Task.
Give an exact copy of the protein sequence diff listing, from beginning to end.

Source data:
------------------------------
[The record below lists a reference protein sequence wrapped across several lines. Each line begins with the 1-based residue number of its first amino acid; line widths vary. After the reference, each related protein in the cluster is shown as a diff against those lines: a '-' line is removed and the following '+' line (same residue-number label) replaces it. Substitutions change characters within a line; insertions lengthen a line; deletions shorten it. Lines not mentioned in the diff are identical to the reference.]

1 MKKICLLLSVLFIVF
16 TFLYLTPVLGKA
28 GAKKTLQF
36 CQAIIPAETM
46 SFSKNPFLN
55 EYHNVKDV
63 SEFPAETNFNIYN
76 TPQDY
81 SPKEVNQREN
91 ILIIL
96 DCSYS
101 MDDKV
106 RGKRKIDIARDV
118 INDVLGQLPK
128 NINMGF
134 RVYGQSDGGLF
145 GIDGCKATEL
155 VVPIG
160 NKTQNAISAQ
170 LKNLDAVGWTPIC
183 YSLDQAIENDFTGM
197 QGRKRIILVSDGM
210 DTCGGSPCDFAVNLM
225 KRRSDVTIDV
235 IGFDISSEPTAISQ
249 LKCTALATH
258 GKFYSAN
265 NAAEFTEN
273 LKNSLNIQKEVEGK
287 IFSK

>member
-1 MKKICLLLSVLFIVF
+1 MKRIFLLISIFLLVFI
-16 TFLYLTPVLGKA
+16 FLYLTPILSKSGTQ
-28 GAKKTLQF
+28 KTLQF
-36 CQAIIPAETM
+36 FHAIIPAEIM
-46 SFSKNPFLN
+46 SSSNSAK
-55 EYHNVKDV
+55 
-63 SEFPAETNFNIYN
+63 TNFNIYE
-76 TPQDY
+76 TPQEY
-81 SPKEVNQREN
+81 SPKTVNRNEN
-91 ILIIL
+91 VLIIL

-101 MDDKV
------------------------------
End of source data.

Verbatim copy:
[The record below lists a reference protein sequence wrapped across several lines. Each line begins with the 1-based residue number of its first amino acid; line widths vary. After the reference, each related protein in the cluster is shown as a diff against those lines: a '-' line is removed and the following '+' line (same residue-number label) replaces it. Substitutions change characters within a line; insertions lengthen a line; deletions shorten it. Lines not mentioned in the diff are identical to the reference.]

1 MKKICLLLSVLFIVF
16 TFLYLTPVLGKA
28 GAKKTLQF
36 CQAIIPAETM
46 SFSKNPFLN
55 EYHNVKDV
63 SEFPAETNFNIYN
76 TPQDY
81 SPKEVNQREN
91 ILIIL
96 DCSYS
101 MDDKV
106 RGKRKIDIARDV
118 INDVLGQLPK
128 NINMGF
134 RVYGQSDGGLF
145 GIDGCKATEL
155 VVPIG
160 NKTQNAISAQ
170 LKNLDAVGWTPIC
183 YSLDQAIENDFTGM
197 QGRKRIILVSDGM
210 DTCGGSPCDFAVNLM
225 KRRSDVTIDV
235 IGFDISSEPTAISQ
249 LKCTALATH
258 GKFYSAN
265 NAAEFTEN
273 LKNSLNIQKEVEGK
287 IFSK

>member
-1 MKKICLLLSVLFIVF
+1 MKRIFLLISIFLLVFI
-16 TFLYLTPVLGKA
+16 FLYLTPILSKSGTQ
-28 GAKKTLQF
+28 KTLQF
-36 CQAIIPAETM
+36 FHAIIPAEIM
-46 SFSKNPFLN
+46 SSSNSAK
-55 EYHNVKDV
+55 
-63 SEFPAETNFNIYN
+63 TNFNIYE
-76 TPQDY
+76 TPQEY
-81 SPKEVNQREN
+81 SPKTVNRNEN
-91 ILIIL
+91 VLIIL

-101 MDDKV